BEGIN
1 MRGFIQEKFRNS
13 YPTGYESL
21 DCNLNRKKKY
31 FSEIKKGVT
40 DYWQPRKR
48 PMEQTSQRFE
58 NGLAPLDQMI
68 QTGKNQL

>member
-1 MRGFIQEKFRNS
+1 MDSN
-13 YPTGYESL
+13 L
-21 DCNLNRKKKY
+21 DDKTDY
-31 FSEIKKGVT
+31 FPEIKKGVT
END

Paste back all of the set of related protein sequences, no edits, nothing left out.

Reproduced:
1 MRGFIQEKFRNS
13 YPTGYESL
21 DCNLNRKKKY
31 FSEIKKGVT
40 DYWQPRKR
48 PMEQTSQRFE
58 NGLAPLDQMI
68 QTGKNQL

>member
-1 MRGFIQEKFRNS
+1 MDSN
-13 YPTGYESL
+13 L
-21 DCNLNRKKKY
+21 DDKTDY
-31 FSEIKKGVT
+31 FPEIKKGVT